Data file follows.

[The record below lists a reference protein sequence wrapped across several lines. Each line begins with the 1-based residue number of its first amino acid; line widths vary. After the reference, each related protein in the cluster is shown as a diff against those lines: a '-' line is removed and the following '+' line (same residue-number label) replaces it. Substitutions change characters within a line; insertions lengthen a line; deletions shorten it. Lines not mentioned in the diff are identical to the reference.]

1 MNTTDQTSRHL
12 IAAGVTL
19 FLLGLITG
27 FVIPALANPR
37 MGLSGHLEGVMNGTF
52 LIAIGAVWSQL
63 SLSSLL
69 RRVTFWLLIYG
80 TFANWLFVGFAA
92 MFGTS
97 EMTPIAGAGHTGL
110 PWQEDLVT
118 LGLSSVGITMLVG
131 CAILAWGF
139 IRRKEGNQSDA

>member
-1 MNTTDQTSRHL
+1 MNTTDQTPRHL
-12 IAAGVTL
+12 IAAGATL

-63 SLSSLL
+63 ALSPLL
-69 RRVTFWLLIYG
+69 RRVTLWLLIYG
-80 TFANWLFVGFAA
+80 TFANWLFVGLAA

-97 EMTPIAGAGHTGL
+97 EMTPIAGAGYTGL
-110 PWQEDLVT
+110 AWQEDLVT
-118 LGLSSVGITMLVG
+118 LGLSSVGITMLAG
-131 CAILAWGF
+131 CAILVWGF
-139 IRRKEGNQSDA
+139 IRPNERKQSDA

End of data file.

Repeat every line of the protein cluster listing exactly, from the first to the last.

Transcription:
[The record below lists a reference protein sequence wrapped across several lines. Each line begins with the 1-based residue number of its first amino acid; line widths vary. After the reference, each related protein in the cluster is shown as a diff against those lines: a '-' line is removed and the following '+' line (same residue-number label) replaces it. Substitutions change characters within a line; insertions lengthen a line; deletions shorten it. Lines not mentioned in the diff are identical to the reference.]

1 MNTTDQTSRHL
12 IAAGVTL
19 FLLGLITG
27 FVIPALANPR
37 MGLSGHLEGVMNGTF
52 LIAIGAVWSQL
63 SLSSLL
69 RRVTFWLLIYG
80 TFANWLFVGFAA
92 MFGTS
97 EMTPIAGAGHTGL
110 PWQEDLVT
118 LGLSSVGITMLVG
131 CAILAWGF
139 IRRKEGNQSDA

>member
-1 MNTTDQTSRHL
+1 MNTTDQTPRHL
-12 IAAGVTL
+12 IAAGATL

-63 SLSSLL
+63 ALSPLL
-69 RRVTFWLLIYG
+69 RRVTLWLLIYG
-80 TFANWLFVGFAA
+80 TFANWLFVGLAA

-97 EMTPIAGAGHTGL
+97 EMTPIAGAGYTGL
-110 PWQEDLVT
+110 AWQEDLVT
-118 LGLSSVGITMLVG
+118 LGLSSVGITMLAG
-131 CAILAWGF
+131 CAILVWGF
-139 IRRKEGNQSDA
+139 IRPNERKQSDA